The softball game ended around 9:45 p.m. after 7 innings of play. Head Coach, Bradel Kinser, stated, "Iím really proud of the girlís perseverance. Even when we were down, there was a sense that we were going to come back. The girls kept their heads up and fought until the end. There are definitely a few things we have to work on, but the heart we played with really showed up in this game. When it came down to it, we did what we had to do to win. I also want to give credit to the dugout. Those girls kept the energy going for four hours. Those girls are a huge part of our success. And of course, I want to thank Coach Beckley. She keeps me in line, and we wouldnít be where we are if it wasnít for her."

Assistant Coach, Brittany Beckley, said, "It was a hard-fought game where the girls showed a lot of grit and endurance. Buffalo wanted to win, but we needed that win, and our girls fought until the very end and hit the ball well. I would put our base running up against a lot of seasoned teams. They took advantage of every possible opportunity to score and did so without fear. We are a young team with a lot to learn, but this game was a true example of how hard these girls are willing to work."

The Lady Cardinals are second in the state in scoring (all classes). They are about halfway through their regular softball season. Their record is currently 7-5.

Carmen Cooper slides into home safely

CHUGGING AHEAD - Duster senior Nick Almond plows over a Garber defender during Friday nightís season opener. It was the schoolís first 8-man game in history.


Nice crowd of folks that saw the 2015 Cow Chip Throw and got to participate when a chip would come apart and shower folks with the pieces Saturday, April 18, 2015 Drew Russell, son of Brock Russell of Beaver, set a new Men's Throw record.

Here is his toss Saturday, April 18, 2015

188 feet six inches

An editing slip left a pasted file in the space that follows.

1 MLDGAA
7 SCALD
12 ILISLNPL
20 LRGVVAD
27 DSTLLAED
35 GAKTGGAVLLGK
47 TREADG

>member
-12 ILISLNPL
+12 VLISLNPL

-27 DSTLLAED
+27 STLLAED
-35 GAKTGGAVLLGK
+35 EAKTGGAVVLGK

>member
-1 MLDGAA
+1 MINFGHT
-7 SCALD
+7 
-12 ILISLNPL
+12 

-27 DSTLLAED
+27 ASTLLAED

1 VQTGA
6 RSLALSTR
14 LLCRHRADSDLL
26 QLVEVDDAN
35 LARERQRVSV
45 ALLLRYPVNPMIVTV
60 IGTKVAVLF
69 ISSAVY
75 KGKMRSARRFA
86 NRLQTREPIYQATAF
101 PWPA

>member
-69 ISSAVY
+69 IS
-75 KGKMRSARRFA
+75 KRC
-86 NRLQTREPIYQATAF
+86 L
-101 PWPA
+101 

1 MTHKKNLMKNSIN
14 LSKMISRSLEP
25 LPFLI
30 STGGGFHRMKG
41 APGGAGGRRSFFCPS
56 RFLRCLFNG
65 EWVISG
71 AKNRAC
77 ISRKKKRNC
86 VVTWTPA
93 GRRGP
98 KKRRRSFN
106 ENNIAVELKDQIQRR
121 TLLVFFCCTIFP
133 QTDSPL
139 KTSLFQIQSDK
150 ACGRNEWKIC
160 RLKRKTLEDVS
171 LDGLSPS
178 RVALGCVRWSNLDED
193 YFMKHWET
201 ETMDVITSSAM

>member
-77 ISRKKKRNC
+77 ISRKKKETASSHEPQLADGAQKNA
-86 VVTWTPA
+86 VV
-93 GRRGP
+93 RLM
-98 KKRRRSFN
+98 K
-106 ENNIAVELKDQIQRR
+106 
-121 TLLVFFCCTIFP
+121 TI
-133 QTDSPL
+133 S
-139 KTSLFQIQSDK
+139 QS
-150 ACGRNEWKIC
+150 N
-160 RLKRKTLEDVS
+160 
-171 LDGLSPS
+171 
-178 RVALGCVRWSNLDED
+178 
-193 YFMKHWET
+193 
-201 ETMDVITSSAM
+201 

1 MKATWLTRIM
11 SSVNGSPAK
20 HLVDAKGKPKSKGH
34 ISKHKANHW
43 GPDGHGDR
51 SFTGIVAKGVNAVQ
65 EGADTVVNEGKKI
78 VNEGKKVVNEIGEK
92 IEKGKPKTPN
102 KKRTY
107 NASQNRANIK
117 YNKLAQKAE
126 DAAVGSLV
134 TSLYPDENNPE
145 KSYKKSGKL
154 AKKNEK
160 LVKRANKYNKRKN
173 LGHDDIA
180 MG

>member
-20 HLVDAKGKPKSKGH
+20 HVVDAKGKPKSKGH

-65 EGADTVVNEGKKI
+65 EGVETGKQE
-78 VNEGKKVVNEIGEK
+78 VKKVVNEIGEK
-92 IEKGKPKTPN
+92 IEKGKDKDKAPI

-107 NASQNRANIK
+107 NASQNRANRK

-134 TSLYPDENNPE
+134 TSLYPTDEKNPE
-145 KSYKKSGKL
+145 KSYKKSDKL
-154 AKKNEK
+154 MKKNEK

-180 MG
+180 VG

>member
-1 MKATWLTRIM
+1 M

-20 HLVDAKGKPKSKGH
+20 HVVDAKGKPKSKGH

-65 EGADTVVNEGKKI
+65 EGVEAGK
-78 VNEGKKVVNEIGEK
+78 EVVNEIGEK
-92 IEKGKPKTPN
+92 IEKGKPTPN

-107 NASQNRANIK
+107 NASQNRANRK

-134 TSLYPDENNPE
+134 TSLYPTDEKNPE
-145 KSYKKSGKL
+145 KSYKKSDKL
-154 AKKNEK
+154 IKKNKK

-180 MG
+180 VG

It was a record setting week at the 2015 Cimarron Territory Celebration, which ended Saturday evening with the 46th annual World Cow Chip Throwing Contest and demolition derby.


Huge crowds - including 300 or more people to watch the chip throw - were present at every event during the week.

"The celebration went very well," Chamber of Commerce president Brandon Porter said. "We were really pleased with everything from start to finish. We canít express how much we appreciate our community for the support we get each and every year."

The 14-year-old menís world chip toss record was broken Saturday by a BHS alum - Drew Russell, who tossed his chip 188 feet, 6 inches. The old record was 185-5. Last yearís champion - Jon Elfers of Beaver finished in second place, while James Pratt was third. Elfers threw his chip 150-11 and Prattís toss was 102-9.

And, for the seventh straight year, Teri Welty of Laverne won the womenís title. She threw the chip 100-1 and beat multi-time champ Dana Valentine Martin, who was second. Savannah Tillman, also a BHS alum, was third with a toss of 80-1.

In the VIP race, Liberal Mayor Joe Denoyer was first once again with a toss of 81-4 with State Representative Casey Murdock finishing second with a toss of 60-10.



For Hunting information go to


Weather Service web sites at:
http://www.srh.noaa.gov/ama/    http://www.crh.noaa.gov/ddc/    Mesonet















Pictured above is the tornado that hit the Woodbury home. Vance and Barbara Woodbury both died from injuries when the struck their home about 1/2 mile from this location near the Northern Natural Gas plant east of Elmwood. The tornado hit their home Wednesday evening, March 29, 2007 . Photo courtesy Beaver County Sheriff's office.




 Above is a photo of the USS Mullinnix DD-944 which was used as a sink test back in the 1990's. The United States was testing new weapons. The ship was used during the Vietnam war but later decommissioned in the 1980's. The editor and publisher was stationed on the ship from 1963 until 1965.

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  Web Site bvrcowchipnews.com  

Welcome To The Herald-Democrat located in Beaver, Oklahoma. We are the Cow Chip Capital of the World and have our annual Cimarron Territory Celebration and World Championship Cow Chip Throw each year the third weekend in April.
Our phone numbers are:
FAX 580-625-4269


Joe Lansden, webmaster
Brent and Joe Lansden, Publishers 
Christi Lansden, Legals
Eva Lansden (1946-96}